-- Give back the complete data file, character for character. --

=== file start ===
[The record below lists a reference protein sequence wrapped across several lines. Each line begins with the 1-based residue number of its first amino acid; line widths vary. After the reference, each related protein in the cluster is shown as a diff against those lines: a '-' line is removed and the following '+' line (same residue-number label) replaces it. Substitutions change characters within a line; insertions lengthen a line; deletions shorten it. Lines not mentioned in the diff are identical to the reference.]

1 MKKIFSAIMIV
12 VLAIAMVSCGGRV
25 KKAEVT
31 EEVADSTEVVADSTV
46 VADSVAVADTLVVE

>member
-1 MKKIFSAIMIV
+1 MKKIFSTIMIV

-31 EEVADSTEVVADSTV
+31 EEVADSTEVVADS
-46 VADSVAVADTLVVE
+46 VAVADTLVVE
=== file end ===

[The record below lists a reference protein sequence wrapped across several lines. Each line begins with the 1-based residue number of its first amino acid; line widths vary. After the reference, each related protein in the cluster is shown as a diff against those lines: a '-' line is removed and the following '+' line (same residue-number label) replaces it. Substitutions change characters within a line; insertions lengthen a line; deletions shorten it. Lines not mentioned in the diff are identical to the reference.]

1 MKKIFSAIMIV
12 VLAIAMVSCGGRV
25 KKAEVT
31 EEVADSTEVVADSTV
46 VADSVAVADTLVVE

>member
-1 MKKIFSAIMIV
+1 MKKIFSTIMIV

-31 EEVADSTEVVADSTV
+31 EEVADSTEVVADS
-46 VADSVAVADTLVVE
+46 VAVADTLVVE